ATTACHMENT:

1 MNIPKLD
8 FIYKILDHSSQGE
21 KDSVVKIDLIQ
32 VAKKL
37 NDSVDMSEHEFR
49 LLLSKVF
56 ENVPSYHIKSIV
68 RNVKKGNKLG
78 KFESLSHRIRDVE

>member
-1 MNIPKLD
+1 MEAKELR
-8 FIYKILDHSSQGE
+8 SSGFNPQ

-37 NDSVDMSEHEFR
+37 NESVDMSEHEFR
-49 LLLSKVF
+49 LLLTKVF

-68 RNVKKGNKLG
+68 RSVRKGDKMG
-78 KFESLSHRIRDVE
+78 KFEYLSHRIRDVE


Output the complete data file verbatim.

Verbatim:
1 MNIPKLD
8 FIYKILDHSSQGE
21 KDSVVKIDLIQ
32 VAKKL
37 NDSVDMSEHEFR
49 LLLSKVF
56 ENVPSYHIKSIV
68 RNVKKGNKLG
78 KFESLSHRIRDVE

>member
-1 MNIPKLD
+1 MEAKELR
-8 FIYKILDHSSQGE
+8 SSGFNPQ

-37 NDSVDMSEHEFR
+37 NESVDMSEHEFR
-49 LLLSKVF
+49 LLLTKVF

-68 RNVKKGNKLG
+68 RSVRKGDKMG
-78 KFESLSHRIRDVE
+78 KFEYLSHRIRDVE